There is not much MLB news these days, which just makes it a little harder for an organization to sneak something past the media without notice. The Colorado Rockies almost got away with it, but Purple Row’s Evan Lang saw a familiar surname in a new front office role. A few weeks ago, the club named Sterling Monfort, youngest son of team owner Dick Monfort, as the new director of professional exploration..
According to Sterling’s LinkedIn page, here’s all his work experience since graduating from Arizona State University in 2014:
- Scout / Field Advisor, Colorado Rockies, 2014-present
- Assistant Director-Exploration Operations, Colorado Rockies, 2018-present
This immediately raises several questions, some more pertinent than others. Why would he have a LinkedIn page if he only ever worked for Dad? Do aggressive nepotism impress future employers? Wait… he never goes has any future employers! Is this some kind of rich failson joke?
To become a scout
There is little exploration work in MLB. According to Baseball America, only three franchises employed more than 15 scouts last season. With an average of 10-12 per organization, there are a total of no more than 300-360 performances. Since there are probably more articles online on how to become an MLB scout than there are real jobs, there must be thousands of people who want to break into the profession with fierce competition for employment. What an incredible coincidence that the Rockies owner’s son happens to be one of the best and smartest!
According to one of the aforementioned articles, here’s how to become a scout:
- Know your goals.
- Know the demands of the job.
- Get an education.
- Consider an internship.
- Take indirect career paths.
Another article presented this advice in bold: “The first thing you need to do to become a baseball scout is to have an associate’s degree in sports. Playing or coaching in baseball will be helpful. According to the BLS, most scouts had experience playing or coaching baseball. Such experience can help assess a player’s skill level to predict their potential. ”
Based on Sterling’s LinkedIn, he has only a few of these qualifications. His degree has nothing to do with sports and he did not play baseball at ASU (except on the club team). Other qualifications, such as his baseball internship with the Grand Junction Rockies, were handed to him on a (sterling) silver plate. He certainly did not follow an indirect career path.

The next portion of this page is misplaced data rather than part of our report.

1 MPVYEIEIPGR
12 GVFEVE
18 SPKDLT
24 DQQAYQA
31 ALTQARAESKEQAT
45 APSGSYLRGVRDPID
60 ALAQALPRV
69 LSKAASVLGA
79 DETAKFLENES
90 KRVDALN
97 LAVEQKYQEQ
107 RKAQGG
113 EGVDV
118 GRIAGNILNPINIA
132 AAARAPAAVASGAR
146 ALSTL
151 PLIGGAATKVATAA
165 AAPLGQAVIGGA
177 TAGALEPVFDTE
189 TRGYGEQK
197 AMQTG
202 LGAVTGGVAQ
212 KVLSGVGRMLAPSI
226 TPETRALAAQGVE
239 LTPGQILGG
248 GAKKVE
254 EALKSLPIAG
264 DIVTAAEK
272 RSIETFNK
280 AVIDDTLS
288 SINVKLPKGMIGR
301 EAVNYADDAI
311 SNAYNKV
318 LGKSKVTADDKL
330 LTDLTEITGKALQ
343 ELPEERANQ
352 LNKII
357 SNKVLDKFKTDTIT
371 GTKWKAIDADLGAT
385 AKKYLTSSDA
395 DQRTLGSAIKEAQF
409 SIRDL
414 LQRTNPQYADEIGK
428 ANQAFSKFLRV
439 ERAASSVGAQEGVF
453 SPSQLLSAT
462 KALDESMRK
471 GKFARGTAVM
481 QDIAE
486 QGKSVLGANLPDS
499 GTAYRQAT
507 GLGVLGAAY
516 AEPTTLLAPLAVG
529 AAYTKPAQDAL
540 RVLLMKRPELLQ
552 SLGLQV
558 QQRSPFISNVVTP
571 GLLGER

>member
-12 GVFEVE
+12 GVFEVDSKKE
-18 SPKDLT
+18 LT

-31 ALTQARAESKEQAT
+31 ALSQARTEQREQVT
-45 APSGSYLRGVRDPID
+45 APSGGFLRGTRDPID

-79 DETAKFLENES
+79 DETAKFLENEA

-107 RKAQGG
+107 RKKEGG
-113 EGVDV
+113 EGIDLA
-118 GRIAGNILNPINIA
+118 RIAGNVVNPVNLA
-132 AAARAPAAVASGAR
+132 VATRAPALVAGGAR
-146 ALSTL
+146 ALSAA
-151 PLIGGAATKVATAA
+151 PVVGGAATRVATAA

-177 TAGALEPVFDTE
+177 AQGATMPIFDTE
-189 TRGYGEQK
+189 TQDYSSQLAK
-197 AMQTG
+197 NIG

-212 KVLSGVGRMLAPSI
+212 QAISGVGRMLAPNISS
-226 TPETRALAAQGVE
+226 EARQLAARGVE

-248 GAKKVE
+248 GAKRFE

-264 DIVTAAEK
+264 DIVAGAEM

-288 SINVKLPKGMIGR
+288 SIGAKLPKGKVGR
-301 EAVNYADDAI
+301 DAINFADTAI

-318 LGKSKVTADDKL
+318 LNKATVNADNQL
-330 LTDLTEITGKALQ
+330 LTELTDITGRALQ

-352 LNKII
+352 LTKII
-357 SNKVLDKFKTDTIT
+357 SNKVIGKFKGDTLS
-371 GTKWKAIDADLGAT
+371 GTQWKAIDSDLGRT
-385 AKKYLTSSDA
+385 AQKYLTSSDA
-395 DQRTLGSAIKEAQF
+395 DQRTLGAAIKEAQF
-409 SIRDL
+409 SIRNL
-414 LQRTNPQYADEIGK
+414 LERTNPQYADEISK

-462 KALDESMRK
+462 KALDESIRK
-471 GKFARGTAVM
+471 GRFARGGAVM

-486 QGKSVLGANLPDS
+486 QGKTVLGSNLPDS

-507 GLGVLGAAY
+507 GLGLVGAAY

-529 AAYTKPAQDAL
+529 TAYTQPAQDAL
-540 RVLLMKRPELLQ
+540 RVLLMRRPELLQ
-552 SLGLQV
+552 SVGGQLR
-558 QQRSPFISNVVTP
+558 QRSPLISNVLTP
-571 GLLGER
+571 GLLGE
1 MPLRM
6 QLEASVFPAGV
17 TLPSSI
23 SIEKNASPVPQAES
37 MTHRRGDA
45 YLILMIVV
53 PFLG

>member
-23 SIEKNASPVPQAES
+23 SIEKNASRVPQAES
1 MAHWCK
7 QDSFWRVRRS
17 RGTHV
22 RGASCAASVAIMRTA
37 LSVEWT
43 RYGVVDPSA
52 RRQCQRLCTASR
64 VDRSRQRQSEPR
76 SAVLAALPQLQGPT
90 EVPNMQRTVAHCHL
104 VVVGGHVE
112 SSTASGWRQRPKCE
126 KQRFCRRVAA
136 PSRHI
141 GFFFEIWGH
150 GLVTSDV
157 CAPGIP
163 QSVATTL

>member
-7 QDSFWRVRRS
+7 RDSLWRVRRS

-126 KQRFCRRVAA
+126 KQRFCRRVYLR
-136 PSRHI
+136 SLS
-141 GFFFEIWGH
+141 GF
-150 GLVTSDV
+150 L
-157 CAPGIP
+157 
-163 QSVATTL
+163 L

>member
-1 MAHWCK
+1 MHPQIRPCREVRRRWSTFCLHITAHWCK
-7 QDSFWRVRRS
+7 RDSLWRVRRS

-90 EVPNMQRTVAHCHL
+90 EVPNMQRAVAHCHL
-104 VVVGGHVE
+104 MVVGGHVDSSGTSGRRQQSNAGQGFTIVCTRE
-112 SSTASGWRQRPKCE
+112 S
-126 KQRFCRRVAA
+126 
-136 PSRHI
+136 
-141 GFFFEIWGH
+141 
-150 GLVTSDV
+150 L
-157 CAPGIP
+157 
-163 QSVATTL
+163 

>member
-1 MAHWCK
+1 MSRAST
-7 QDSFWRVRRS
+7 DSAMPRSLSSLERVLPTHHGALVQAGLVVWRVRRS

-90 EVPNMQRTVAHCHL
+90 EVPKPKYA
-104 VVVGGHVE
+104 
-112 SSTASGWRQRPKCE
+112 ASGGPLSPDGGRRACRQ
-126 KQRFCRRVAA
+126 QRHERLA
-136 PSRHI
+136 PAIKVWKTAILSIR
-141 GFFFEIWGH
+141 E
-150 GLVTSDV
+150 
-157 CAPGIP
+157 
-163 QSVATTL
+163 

Not only did he move into a prestigious exploration position, but he also progressed to an assistant director position after only four years. Now, just eight years after graduating from college, he has become a full-fledged exploration director. As difficult as it is to get one of these works in the first place, it’s even harder to climb the ladder. Turnover in exploration departments is constant. Some scouts have toiled for decades without significant promotion. These are the people he will now presumably supervise.
Nepotism and failed appointment practices
It’s almost impossible for the Rockies to do a thorough job search and search the industry for the most qualified candidate internally or externally, only to end up with the owner’s son in mind. This is an indication of a franchise that prioritizes personal favors over high baseball skills and experience.
None of this should come as a surprise to Rockies fans. This is the same organization that hung with Jeff Bridich as general manager long after he proved to be severely incompetent, which enables him to pay millions of dollars to the cardinals so that they can take Nolan Arenado off their roster year after year, completely free agency, and failing to adequately stock the farm system. When it became impossible to ignore the other 29 teams taking advantage of his clumsiness, he was allowed to resign … only to be replaced by his right hand instead of an outside perspective. This led to a cascade of in-house promotions, including Sterling Monfort’s.
No baseball franchise has a greater demand for qualified front-end talent from diverse backgrounds with multifaceted, robust baseball experience. Unfortunately, no organization is more loyal to upward failure, treating their most desperate need as a curse.
As a result, they remain the most hopeless franchise in MLB, even further from contention than those whose record was weaker than their 74-87. Given their dubious hiring practices for front office positions, it is unlikely that this will change any time soon. After all, you can not fire the owner. You also can not fire his offspring, nor can you prevent their clearly undeserved promotions.
This article was originally published in Here’s the highlight: the IBWAA newsletter on January 11, 2021, and is republished with permission.